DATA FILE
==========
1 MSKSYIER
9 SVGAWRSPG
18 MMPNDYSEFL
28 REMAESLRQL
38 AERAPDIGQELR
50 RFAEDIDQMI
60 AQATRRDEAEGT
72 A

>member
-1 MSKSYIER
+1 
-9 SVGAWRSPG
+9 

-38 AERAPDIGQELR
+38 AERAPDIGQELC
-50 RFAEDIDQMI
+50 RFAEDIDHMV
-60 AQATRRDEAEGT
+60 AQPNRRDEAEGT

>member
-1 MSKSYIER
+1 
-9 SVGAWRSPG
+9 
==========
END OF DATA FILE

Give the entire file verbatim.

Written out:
1 MSKSYIER
9 SVGAWRSPG
18 MMPNDYSEFL
28 REMAESLRQL
38 AERAPDIGQELR
50 RFAEDIDQMI
60 AQATRRDEAEGT
72 A

>member
-1 MSKSYIER
+1 
-9 SVGAWRSPG
+9 

-38 AERAPDIGQELR
+38 AERAPDIGQELC
-50 RFAEDIDQMI
+50 RFAEDIDHMV
-60 AQATRRDEAEGT
+60 AQPNRRDEAEGT

>member
-1 MSKSYIER
+1 
-9 SVGAWRSPG
+9 